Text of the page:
Budget problems scrambling plans for Tenn. Lottery funds - WMC Action News 5 - Memphis, Tennessee

Budget problems scrambling plans for Tenn. Lottery funds

NASHVILLE, Tenn. (AP) - Legislators facing lower-than-expected lottery revenue must now decide how to fund initiatives such as providing more scholarships for students and making structural improvements to state school buildings.

In December, the State Funding Board said lottery revenue for next year could range from $280 million to $290 million. But the board said last week that the range is now $275 million to $278 million.

David Wright, chief policy officer for the Tennessee Higher Education Commission, said interest on the state's more than $400 million in lottery reserves that can be used to fund educational programs will also be lower than expected because of a downturn in the economy.

With fewer dollars, Democrats and Republicans may be forced to compromise on certain proposals in order for them to pass, but Senate Speaker Ron Ramsey says that approach isn't looking too good.

"Apparently instead of getting closer together, there's areas where we're getting further apart," the Blountville Republican said of negotiations with Democrats.

Among the proposals being debated are those that would lower the cumulative grade point average needed to keep a lottery-funded scholarship.

Under current rules, a student must be enrolled full time in college, have a GPA of at least 2.75 after the freshman year and a cumulative 3.0 GPA for subsequent years to keep the merit-based HOPE scholarship.

Many lawmakers on both sides of the aisle and Gov. Phil Bredesen believe reducing the required cumulative GPA to 2.75 would allow more students to keep the scholarships and stay in school to finish their degrees.

However, the tight budget year has some lawmakers arguing for a more frugal approach.

Ramsey said there are other ways to pay for lottery scholarships with existing revenues. He said one option would be to offer the lower retention requirements to only the first two college classes, while keeping the original 3.0 requirement for both the junior and senior years.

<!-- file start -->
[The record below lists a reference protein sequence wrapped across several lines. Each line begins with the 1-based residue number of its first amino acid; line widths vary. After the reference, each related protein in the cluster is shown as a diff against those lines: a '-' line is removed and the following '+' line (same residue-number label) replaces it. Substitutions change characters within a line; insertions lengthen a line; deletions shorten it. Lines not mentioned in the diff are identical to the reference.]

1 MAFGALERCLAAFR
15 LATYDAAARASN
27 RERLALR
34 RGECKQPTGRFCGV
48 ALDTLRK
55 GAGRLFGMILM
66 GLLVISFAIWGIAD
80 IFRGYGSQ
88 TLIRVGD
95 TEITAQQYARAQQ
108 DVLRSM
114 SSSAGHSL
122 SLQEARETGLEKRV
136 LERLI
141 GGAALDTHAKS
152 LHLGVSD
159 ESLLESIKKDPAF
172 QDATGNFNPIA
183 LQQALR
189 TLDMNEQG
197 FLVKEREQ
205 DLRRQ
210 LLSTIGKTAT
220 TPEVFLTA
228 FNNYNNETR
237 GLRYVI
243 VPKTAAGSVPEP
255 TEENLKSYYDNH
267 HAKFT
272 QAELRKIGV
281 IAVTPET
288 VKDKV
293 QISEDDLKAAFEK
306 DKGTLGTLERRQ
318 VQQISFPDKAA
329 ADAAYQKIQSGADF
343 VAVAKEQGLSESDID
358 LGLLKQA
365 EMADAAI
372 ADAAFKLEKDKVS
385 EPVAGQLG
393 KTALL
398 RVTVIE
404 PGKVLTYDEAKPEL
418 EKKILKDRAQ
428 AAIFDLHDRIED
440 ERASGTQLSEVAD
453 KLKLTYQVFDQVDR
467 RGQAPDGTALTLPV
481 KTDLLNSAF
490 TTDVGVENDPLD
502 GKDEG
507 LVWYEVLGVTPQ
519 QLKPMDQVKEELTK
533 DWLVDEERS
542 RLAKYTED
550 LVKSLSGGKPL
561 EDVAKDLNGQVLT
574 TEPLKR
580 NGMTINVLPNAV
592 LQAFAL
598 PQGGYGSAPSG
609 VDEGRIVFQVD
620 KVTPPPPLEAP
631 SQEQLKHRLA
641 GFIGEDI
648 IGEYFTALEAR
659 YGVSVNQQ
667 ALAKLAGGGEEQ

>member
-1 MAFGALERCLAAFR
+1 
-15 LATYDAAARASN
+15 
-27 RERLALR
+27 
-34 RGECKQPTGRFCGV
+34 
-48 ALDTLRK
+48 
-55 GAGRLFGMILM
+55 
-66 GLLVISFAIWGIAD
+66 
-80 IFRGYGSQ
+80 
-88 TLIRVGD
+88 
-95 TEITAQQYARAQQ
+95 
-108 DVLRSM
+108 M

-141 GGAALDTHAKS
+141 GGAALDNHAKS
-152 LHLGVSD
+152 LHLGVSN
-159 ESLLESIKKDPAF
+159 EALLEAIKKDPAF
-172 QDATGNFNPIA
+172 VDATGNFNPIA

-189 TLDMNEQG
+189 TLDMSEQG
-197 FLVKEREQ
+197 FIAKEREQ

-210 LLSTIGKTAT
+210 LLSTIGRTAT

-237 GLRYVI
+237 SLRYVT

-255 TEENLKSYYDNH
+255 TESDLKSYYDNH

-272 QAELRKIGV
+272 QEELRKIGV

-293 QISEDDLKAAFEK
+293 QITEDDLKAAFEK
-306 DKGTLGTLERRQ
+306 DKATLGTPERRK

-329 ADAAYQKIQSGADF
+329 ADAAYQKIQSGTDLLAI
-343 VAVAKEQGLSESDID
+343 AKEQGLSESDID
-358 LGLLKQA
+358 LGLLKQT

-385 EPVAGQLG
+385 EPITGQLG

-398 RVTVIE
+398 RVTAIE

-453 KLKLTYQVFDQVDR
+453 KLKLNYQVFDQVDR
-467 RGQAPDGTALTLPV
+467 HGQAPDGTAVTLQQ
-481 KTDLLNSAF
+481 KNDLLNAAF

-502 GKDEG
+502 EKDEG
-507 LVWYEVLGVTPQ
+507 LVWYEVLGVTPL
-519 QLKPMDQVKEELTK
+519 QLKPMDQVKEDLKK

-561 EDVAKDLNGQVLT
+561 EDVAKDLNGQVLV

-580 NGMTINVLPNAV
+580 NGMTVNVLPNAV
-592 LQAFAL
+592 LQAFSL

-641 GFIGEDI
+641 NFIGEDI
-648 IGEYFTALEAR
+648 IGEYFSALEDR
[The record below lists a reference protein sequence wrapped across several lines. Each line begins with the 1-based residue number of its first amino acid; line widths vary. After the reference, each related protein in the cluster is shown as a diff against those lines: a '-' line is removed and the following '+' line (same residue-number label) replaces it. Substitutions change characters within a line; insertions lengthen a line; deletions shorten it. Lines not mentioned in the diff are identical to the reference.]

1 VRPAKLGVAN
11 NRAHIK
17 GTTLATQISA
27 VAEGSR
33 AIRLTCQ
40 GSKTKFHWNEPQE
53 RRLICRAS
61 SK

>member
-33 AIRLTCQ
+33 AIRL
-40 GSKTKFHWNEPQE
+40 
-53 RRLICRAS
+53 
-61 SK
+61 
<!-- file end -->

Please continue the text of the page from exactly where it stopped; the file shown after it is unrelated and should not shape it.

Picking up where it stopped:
Ramsey is also still pitching his proposal to penalize students who only meet the lower retention threshold with a lower annual scholarship. Those students would receive only $3,000 per year - down $1,000 from the full rate.

Another contentious issue is the use of lottery funds for K-12 capital projects.

House Speaker Jimmy Naifeh, D-Covington, said there's wide agreement among Democrats that giving the money to school districts wouldn't be the best use.

"There's a lot of members of the House that think that would be throwing that money away and that we'd never see it again," he said. "Especially at this time with the economy the way it is, I just think we need to be more conservative with it."

Sen. Jim Tracy, R-Shelbyville, is sponsoring legislation that would use $100 million of the state's lottery reserve money for K-12 capital projects. Despite the shortage in lottery revenue, he believes it's still possible to provide more scholarships and do capital projects.

The constitutional amendment that created a state lottery allowed proceeds to be spent on scholarships, after-school programs and capital projects.

"I'm still hopeful. I'm not giving up," Tracy said.

(Copyright 2008 by The Associated Press.  All Rights Reserved.)

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